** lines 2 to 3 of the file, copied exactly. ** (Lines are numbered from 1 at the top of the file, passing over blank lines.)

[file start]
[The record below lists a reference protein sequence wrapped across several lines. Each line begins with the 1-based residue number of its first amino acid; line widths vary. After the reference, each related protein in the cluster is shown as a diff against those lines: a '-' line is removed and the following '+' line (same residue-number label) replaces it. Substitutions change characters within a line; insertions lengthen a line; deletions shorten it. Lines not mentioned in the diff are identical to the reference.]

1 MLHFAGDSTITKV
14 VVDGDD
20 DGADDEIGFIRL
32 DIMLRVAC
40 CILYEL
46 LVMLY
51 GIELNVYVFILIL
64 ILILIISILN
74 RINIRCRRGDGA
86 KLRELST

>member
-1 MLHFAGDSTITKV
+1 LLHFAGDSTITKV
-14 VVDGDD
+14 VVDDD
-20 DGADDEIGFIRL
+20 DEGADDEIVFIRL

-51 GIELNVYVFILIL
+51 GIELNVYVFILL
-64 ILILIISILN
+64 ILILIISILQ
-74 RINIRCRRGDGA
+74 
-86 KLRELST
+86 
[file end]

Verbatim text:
1 MLHFAGDSTITKV
14 VVDGDD